PIVOT Fails To Show Prostatectomy Survival Benefit For Localised Prostate Cancer

Survival outcomes do not significantly differ for localised prostate cancer patients managed with surgery or observation

medwireNews: Surgery for localised prostate cancer does not improve all-cause survival compared with observation, report the PIVOT trial investigators after 19.5 years of follow-up.

After a median of 12.7 years, 61.3% of the 364 men randomly assigned to undergo radical prostatectomy had died, as had a comparable 66.8% of the 367 men who received only observation.

Similarly, prostate cancer-specific or treatment-related death was reported for 7.4% of the surgical arm and 11.4% of the observation arm, giving a nonsignificant difference between the groups, say Timothy Wilt, from the University of Minnesota School of Medicine in Minneapolis, USA, and co-workers.

The findings “show that long-term prostate-cancer mortality remains low among most men with localized prostate cancer who are treated with observation and that death from prostate cancer is very uncommon among men with low-risk and low-PSA [prostate-specific antigen] disease”, the authors write in The New England Journal of Medicine.

“Reducing over-treatment is needed”, they conclude.

Further analysis suggested that men with intermediate-risk disease – based on tumour stage, histological score and PSA level – may have derived a significant all-cause mortality benefit from surgery not seen in those with low- or high-risk disease, with an absolute difference between trial arms of 14.5 percentage points versus 0.7 and 2.3 percentage points, respectively.

“[A]lthough men with high-risk disease have a poor prognosis, surgery may not provide large benefits with respect to mortality”, the researchers comment. “Safer and more effective options are needed.”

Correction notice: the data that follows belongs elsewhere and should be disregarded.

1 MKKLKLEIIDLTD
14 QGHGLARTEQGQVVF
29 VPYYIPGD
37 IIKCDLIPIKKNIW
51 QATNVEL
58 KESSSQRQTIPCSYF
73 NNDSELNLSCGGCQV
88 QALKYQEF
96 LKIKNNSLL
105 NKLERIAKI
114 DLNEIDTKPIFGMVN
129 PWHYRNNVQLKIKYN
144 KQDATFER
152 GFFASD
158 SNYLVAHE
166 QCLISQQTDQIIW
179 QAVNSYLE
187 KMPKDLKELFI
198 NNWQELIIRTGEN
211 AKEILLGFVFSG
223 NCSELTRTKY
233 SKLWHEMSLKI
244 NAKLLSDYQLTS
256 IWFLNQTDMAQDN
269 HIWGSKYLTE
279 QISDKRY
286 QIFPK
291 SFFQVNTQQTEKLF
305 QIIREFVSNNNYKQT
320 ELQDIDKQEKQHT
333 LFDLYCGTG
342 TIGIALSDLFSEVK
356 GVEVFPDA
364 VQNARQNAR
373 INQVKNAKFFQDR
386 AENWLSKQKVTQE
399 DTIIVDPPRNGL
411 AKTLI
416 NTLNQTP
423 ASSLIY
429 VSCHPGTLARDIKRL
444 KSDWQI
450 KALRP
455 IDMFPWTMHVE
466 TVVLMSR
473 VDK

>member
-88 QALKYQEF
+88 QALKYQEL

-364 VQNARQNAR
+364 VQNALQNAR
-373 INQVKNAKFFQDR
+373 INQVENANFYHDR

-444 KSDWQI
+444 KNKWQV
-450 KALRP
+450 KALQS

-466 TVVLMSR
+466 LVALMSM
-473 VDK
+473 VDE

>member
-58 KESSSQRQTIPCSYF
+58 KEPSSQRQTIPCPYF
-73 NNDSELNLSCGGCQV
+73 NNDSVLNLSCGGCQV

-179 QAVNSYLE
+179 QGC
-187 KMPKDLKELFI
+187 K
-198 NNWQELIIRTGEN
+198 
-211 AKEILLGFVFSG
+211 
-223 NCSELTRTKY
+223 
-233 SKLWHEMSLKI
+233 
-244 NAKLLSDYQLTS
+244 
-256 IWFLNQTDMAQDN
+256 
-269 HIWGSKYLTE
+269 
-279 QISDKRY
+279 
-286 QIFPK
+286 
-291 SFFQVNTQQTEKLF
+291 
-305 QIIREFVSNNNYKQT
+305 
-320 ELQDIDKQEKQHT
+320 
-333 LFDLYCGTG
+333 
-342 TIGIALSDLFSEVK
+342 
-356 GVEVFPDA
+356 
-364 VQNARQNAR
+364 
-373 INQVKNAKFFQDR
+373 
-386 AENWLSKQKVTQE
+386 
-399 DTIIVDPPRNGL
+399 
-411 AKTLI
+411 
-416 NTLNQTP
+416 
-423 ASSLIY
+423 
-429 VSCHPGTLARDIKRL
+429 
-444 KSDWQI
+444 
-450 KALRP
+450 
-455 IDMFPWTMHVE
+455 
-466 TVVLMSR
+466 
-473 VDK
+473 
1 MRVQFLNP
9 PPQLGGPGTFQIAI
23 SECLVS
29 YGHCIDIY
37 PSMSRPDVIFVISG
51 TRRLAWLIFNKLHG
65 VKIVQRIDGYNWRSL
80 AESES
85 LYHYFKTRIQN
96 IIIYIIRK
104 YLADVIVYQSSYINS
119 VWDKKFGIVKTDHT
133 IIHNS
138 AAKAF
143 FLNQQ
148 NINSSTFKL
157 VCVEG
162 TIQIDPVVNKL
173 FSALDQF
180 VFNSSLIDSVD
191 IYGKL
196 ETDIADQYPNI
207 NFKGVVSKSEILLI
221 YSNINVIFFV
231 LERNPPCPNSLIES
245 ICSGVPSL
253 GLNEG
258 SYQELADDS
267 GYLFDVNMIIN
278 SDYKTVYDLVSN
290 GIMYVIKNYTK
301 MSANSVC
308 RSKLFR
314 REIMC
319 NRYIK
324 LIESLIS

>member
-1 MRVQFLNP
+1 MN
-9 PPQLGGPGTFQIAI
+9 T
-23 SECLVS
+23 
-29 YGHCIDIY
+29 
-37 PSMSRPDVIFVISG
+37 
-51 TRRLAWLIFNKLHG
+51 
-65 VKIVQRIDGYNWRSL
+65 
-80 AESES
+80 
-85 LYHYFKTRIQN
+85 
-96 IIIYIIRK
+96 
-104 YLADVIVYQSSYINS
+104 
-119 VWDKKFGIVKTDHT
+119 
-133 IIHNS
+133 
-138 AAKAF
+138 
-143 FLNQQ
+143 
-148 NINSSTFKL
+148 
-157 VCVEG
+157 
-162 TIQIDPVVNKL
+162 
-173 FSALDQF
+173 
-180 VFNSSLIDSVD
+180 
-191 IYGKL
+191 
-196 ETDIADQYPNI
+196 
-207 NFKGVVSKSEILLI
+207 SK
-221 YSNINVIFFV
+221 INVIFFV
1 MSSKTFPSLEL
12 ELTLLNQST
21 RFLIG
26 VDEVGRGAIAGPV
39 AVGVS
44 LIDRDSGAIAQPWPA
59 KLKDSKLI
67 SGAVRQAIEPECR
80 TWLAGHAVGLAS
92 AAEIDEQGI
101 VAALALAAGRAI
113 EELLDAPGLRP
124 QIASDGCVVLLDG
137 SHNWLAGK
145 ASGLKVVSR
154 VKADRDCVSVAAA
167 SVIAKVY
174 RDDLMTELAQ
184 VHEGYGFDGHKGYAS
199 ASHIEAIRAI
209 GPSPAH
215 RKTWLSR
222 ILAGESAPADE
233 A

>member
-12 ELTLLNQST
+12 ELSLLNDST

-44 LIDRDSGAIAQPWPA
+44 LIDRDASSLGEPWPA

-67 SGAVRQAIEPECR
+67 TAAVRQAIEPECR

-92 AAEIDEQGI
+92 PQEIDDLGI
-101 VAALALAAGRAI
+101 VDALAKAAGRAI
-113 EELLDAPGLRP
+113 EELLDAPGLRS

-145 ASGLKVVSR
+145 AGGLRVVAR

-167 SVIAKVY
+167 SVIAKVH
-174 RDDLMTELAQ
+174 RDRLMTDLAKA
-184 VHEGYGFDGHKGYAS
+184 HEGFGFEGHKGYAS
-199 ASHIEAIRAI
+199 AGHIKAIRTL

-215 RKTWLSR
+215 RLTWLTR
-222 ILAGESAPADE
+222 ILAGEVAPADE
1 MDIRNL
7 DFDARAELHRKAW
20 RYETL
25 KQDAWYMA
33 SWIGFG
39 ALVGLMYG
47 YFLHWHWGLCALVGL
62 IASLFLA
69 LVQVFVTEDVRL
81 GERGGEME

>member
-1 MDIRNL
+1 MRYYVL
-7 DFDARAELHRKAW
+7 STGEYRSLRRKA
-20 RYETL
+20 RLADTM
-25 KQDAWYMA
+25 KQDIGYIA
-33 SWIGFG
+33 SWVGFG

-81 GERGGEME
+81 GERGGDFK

And although surgery was associated with a significantly lower rate of treatment for disease progression than observation, with an absolute difference of 26.2 percentage points, the researchers say this was mainly accounted for by treatment for asymptomatic, local or biochemical progression. There was no difference in the need for treatment for regional or systemic progression between the surgery and observation arms for men with low- or high-risk disease but for intermediate-risk patients, treatment for systemic progression was halved with surgery (5.4 vs 11.7%).

In the 10 years after surgery, rates of urinary incontinence, and both erectile and sexual dysfunction, were higher than over the same period in the observation group, with greater disease-related or treatment-related limitations in activities of daily living for the first 2 years and poorer sexual function satisfaction for 5 years.

“Nonetheless, regardless of the initial treatment, we found few differences between the trial groups in long-term bother, physical discomfort, worry about health, overall health, or limitations in activities due to prostate cancer or treatment”, they summarise.

Reference

Wilt TJ, Jones KM, Barry MJ, et al. Follow-up of prostatectomy versus observation for early prostate cancer. N Engl J Med 2017; 377: 132–142, first published online 13 July. DOI: 10.1056/NEJMoa1615869

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